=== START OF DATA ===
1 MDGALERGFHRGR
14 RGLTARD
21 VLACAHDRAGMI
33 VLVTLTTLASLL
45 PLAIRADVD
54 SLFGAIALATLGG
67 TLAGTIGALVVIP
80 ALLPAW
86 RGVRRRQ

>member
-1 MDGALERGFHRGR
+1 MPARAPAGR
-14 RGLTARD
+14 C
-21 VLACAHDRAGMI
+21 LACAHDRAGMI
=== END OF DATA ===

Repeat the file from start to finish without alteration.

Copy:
1 MDGALERGFHRGR
14 RGLTARD
21 VLACAHDRAGMI
33 VLVTLTTLASLL
45 PLAIRADVD
54 SLFGAIALATLGG
67 TLAGTIGALVVIP
80 ALLPAW
86 RGVRRRQ

>member
-1 MDGALERGFHRGR
+1 MPARAPAGR
-14 RGLTARD
+14 C
-21 VLACAHDRAGMI
+21 LACAHDRAGMI